[Show abstract] [Hide abstract]
ABSTRACT: Background. In the absence of a comprehensive analysis of the pediatric age population, a classification is proposed that analyzes the use or administration of drugs in three stages: (1) intrauterine, (2) newborn to school-age and (3) adolescence, with special emphasis on the Mexican population. Methods. Information was searched for in Medline, Pub Med, Embase, Inbiomed, Lilacs, and Artemisa. Results. Stage 1 describes the effects of maternal drugs on the fetus fetus such as fetal death, withdrawal syndrome, prematurity, and learning disorders. Stage 2 reports the damage due to the administration by the parents of over-the-counter (OTC) medications such as opioids, dextromethorphan, or psychostimulants. Stage 3 emphasizes that drug use among adolescents has increased in recent years and is accentuated in older ages. In 2008 it was reported as 5.7%, with marijuana, cocaine, inhalants and heroin being dominant. Conclusions. We propose to conduct a national survey in Mexico that includes the three stages, extending the investigation of stage 3 by 7 years to 21 years. Simultaneously, a national outreach and educational program should be established, enabling an intelligent and permanent impact on the population as a whole. Key words: drug use in children, drug use in adolescents, three stages of drug use in children.
[Show abstract] [Hide abstract]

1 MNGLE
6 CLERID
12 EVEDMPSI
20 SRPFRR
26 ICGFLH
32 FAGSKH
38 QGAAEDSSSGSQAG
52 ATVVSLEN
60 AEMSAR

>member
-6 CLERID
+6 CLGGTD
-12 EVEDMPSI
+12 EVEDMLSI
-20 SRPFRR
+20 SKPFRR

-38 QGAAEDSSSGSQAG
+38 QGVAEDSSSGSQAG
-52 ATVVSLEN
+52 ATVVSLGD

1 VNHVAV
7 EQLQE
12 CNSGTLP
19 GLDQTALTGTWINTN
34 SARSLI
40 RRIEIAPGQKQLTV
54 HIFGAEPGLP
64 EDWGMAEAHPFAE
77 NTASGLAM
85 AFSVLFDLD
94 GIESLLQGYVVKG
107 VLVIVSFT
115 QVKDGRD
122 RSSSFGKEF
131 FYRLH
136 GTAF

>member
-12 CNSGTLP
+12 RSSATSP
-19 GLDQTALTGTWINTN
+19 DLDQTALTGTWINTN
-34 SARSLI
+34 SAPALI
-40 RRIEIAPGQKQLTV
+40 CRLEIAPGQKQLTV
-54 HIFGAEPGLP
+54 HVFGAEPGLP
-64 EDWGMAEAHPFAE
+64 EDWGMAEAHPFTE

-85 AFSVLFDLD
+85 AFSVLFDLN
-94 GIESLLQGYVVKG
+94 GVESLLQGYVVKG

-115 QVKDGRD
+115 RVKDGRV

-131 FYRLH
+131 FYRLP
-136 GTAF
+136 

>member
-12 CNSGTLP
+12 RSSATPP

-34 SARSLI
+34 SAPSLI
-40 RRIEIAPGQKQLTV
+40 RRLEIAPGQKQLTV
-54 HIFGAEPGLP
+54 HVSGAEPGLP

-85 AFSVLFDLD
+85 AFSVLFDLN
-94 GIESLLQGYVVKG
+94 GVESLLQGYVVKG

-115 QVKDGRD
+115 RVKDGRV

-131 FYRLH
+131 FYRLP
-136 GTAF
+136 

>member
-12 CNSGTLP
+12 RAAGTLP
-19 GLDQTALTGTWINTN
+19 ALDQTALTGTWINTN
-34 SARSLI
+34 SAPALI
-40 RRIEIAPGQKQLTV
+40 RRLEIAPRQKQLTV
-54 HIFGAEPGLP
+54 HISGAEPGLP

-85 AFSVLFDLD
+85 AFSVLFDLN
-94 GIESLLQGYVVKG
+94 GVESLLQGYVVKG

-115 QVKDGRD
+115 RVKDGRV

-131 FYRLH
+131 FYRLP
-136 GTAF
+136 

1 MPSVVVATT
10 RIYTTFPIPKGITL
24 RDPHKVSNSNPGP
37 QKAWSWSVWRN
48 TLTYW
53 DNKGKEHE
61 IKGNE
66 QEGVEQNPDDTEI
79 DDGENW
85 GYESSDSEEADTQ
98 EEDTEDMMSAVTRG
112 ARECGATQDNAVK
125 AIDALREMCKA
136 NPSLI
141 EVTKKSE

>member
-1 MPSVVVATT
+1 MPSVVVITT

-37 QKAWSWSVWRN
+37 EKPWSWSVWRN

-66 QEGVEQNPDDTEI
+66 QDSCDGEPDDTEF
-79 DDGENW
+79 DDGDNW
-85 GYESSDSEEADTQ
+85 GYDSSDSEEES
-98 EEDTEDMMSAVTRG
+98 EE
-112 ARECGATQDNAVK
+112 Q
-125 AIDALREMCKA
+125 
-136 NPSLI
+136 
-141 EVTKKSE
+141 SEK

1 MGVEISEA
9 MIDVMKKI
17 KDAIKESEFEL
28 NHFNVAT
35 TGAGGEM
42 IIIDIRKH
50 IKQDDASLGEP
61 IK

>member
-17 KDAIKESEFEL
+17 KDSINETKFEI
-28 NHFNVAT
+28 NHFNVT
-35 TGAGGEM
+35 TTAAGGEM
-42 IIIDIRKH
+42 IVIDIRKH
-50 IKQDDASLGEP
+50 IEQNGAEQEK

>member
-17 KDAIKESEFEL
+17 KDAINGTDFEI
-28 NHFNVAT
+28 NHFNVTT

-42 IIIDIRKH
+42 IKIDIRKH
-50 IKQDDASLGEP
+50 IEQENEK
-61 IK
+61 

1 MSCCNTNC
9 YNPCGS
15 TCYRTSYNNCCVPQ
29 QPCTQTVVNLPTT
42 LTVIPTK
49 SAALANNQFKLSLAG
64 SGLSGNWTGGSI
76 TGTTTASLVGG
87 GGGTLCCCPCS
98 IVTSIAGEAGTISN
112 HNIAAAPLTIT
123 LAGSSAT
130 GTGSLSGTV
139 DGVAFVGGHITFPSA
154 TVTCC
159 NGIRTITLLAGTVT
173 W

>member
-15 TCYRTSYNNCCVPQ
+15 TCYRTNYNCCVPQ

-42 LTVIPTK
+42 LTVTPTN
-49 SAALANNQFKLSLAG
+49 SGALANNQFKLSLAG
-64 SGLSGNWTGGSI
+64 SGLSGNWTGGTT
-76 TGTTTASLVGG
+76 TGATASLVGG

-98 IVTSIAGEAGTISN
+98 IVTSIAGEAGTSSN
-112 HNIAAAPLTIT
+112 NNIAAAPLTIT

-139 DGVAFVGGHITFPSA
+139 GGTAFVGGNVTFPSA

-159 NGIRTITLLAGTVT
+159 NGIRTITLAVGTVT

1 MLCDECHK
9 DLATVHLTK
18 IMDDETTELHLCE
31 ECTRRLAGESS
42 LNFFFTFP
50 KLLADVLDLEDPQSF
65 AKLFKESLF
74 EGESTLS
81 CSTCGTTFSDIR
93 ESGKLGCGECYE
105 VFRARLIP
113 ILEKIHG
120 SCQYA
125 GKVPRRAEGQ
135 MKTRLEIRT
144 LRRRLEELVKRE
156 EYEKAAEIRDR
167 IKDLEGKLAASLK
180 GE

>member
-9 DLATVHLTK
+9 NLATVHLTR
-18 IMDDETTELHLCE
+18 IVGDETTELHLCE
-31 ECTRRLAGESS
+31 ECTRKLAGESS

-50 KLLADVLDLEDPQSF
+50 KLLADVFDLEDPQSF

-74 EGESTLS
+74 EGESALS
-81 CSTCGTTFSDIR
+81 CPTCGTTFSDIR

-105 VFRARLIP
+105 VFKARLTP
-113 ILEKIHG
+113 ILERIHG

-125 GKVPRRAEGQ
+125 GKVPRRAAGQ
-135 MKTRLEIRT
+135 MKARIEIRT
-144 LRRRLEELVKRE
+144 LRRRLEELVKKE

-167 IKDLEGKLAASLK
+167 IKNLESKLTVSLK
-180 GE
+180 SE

ABSTRACT: Objective: Studies examining the association between prenatal cocaine exposure (PCE) and child behavior problems have yielded mixed results, suggesting a need to identify additional mediating and moderating influences. We hypothesized that the relation between PCE and behavior problems in kindergarten would be mediated/moderated by child exposure to violence and that maternal warmth/sensitivity and harshness would moderate the association between violence exposure and behavior problems. Methods: Participants consisted of 216 (116 cocaine-exposed and 100 noncocaine-exposed) mother-child dyads participating in an ongoing longitudinal study of PCE. Results: Results yielded no direct or mediated/moderated association between PCE and child behavior problems and no significant interaction effects between PCE and parenting quality. However, higher exposure to violence in kindergarten was significantly associated with higher child behavior problems. This association was moderated by maternal warmth/sensitivity and harshness. High maternal warmth/sensitivity buffered the association between violence exposure and behavior problems whereas high maternal harshness exacerbated this association. Conclusion: This study highlights the role of violence exposure in the development of behavior problems among high-risk children and emphasizes the significance of parenting quality in buffering or exacerbating this risk among these children. Implications for prevention include targeting the potential role of maternal warmth/sensitivity as a protective influence among children exposed to violence.Psychology of Violence 07/2014; 4(3):266-280. DOI:10.1037/a0036157 · 1.83 Impact Factor